Innovative research in immunobiology is fueling new insights into the regulation—and possible prevention—of disease
by Tom O’Neill
Theresa Alenghat’s mission is to untangle the good microbes from the bad, and decipher how they regulate our cells.
From their home in our intestinal tract, trillions of microbes, collectively called the microbiota, play a key role in triggering healthy immune responses and disease development. The challenge is determining how these diverse little targets do this.
“There is a lot of the excitement about trying to determine which components of the microbiota are beneficial, and using that knowledge to treat patients and improve health,” Alenghat says.
Now, new research led by Alenghat reveals just how complicated the microbial world is, and how a better understanding of its pathways has the potential to improve treatment of a wide range of diseases. Or even, help prevent them.
Her essential tool: mice devoid of microbes.
These mice have abnormal immune and metabolic responses and can be colonized with single or defined groups of microbes.
“For us, the big questions are: Do different intestinal microbes actually impact our cells in distinct ways? And if so, how do they do this?” says Alenghat, VMD, PhD, of the Division of Immunobiology.
Commensal Microbes: From Infancy to Insights
Although research into immune system response is not new, the science of analyzing the good or “commensal” microbes in mice devoid of microbes is a relatively new arena that has taken off over the last decade.
This confocal image shows bacteria (green) interacting with cells (red) in the intestine. It is from the lab of Theresa Alenghat, VMD, PhD.
Alenghat’s team was the first to bring this innovative approach to Cincinnati Children’s.
Establishing this unique tool involved support from Veterinary Services and the Research Foundation, and took about a year to complete.
“At this point we know that the microbiota are required to support health, and that the types of microbes present can change with disease,” says Alenghat, a 2015 Pew Scholar.
“What we don’t know is which of these microbes do what and how they do it,” she adds. “With these new tools, we are now able to start exploring these questions here.”
The diversity of these microbes is an obstacle for researchers: bacteria, viruses, fungal organisms and parasites among them. There are more than 1,000 different species of bacteria alone.
Researchers believe the microbiota could unlock the mysteries behind many diseases, among them inflammatory bowel disease, asthma, diabetes and obesity.
But the potential is even greater because microbes also regulate essential biological processes such as immunity, metabolism, neuronal development and the formation of new blood vessels.
Microbes Might Play a Role in Educating Cells
“If commensal microbes promote health and protect against disease, do they do this by educating cells in our body?” Alenghat says. “We think so. Can these educated cells then respond more effectively against infection and prevent abnormal inflammation?”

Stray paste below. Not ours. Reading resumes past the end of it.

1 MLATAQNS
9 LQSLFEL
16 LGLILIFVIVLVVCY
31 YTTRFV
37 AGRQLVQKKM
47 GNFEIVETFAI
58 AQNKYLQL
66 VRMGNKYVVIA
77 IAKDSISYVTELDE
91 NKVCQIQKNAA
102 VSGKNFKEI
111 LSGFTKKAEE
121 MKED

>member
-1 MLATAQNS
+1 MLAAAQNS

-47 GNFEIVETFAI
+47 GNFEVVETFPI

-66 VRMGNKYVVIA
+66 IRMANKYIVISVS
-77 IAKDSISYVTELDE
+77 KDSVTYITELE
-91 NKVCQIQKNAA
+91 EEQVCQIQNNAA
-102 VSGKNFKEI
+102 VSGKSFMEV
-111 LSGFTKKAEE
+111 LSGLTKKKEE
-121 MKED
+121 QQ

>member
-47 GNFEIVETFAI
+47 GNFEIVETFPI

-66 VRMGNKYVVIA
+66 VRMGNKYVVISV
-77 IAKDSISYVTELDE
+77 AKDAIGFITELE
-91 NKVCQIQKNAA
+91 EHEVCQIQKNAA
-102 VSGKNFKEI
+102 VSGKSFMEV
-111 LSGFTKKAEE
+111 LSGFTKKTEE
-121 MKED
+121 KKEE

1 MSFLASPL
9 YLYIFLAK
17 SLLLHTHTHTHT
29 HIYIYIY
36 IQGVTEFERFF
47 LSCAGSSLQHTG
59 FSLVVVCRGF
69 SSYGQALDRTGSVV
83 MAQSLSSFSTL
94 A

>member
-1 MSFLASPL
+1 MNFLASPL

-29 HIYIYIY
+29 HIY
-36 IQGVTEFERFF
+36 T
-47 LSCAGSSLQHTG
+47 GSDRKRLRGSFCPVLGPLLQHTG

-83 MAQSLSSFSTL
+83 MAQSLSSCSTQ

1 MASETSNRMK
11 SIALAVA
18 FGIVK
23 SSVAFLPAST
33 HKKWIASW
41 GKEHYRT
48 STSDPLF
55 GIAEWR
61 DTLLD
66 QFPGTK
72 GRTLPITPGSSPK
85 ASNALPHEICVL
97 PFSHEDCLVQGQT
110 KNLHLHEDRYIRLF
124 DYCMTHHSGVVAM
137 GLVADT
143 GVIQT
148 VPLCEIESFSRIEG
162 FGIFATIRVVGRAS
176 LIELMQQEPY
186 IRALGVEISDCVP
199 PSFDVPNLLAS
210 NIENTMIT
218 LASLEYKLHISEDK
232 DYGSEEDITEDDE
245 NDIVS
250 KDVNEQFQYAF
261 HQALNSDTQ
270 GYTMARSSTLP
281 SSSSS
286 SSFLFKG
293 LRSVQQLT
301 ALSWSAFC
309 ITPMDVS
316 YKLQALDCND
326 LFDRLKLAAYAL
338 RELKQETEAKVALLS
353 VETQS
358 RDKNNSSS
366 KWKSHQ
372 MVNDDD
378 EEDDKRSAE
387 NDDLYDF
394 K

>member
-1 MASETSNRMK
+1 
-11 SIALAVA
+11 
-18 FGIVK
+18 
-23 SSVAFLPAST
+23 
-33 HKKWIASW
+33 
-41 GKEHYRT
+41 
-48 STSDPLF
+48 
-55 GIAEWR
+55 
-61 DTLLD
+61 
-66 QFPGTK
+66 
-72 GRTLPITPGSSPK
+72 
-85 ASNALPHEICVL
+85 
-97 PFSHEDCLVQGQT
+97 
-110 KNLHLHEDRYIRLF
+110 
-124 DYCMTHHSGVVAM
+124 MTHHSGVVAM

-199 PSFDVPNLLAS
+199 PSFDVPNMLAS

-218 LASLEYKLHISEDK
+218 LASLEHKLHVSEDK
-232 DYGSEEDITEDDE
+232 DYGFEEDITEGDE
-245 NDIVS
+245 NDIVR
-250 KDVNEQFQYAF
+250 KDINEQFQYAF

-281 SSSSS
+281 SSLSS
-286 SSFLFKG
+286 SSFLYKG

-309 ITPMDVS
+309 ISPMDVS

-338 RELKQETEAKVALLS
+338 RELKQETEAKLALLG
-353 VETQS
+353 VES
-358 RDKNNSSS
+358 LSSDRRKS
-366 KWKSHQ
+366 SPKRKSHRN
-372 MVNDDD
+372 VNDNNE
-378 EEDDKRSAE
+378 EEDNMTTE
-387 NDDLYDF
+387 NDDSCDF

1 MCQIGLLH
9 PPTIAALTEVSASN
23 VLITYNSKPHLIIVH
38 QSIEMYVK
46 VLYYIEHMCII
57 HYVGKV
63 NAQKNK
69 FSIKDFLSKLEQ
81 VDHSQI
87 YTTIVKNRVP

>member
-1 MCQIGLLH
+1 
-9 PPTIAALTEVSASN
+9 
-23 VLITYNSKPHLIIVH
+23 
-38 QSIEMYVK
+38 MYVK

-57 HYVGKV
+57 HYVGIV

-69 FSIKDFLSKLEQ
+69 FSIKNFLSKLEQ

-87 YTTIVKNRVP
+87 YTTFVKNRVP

In a review published in the February 2017 issue of Current Opinion in Immunology, Alenghat and colleagues discussed that epigenetics may underlie how the microbiota may be so instrumental in preventing abnormal inflammation, while simultaneously promoting host defense.
Short-chain fatty acids appear to be a critical subset of metabolites that come from the microbiota and have the potential to directly modulate the epigenetic landscape.
However, there are likely many more factors from the microbiota with this function that have not yet been identified.
Theresa Alenghat, VMD, PhD, (in white lab coat) and Jordan Whitt, a member of the Alenghat lab, prepare supplies that need to be sterilized within specialized gnotobiotic cylinders before being brought to the germ-free room.
Building on recent revelations that the microbiota is instrumental in promoting intestinal immune health, Alenghat’s work focuses on deciphering how epigenetic “crosstalk” helps maintain healthy communication with the microbiota.
Epigenetics involves genes impacted by environmental influences, which in turn change the expression and downstream effects of other genes. This can alter the composition and function of individual cells and help program biological processes that are beneficial or trigger illness.
Alenghat and her colleagues have identified an enzyme in intestinal epithelial cells called histone deacetylases (HDAC3), which acts as a key epigenetic modifier in the intestine.
In a 2013 Nature study, which she co-authored while at the University of Pennsylvania, researchers found that deleting HDAC3 from intestinal epithelial cells of mice resulted in impaired intestinal function and increased inflammation.
That original paper showed that HDAC3 is critical in integrating microbiota-derived signals to calibrate intestinal responses.
This is needed to establish normal host-microbe relationships—and with it, intestinal health.
The study set the groundwork for her current work at Cincinnati Children’s. The Alenghat lab uses her newly established models to decode pathways in our cells that are controlled by epigenetics and different components of the microbiota.
“Uncovering these new pathways will give us deep insight into how our bodies, and these commensal microbes, live symbiotically and why some microbes may be beneficial whereas others may trigger disease,” she says.
Our gut and microbiota didn’t evolve on independent, parallel roads, but as a rather busy intersection unburdened by traffic lights.
“It’s amazing,” Alenghat says, reflecting on her days as a PhD candidate in the mid-2000s, “how much more we now appreciate the intestine and microbiota in regulating diverse aspects of our body, but we are just at the beginning of understanding these complex relationships.”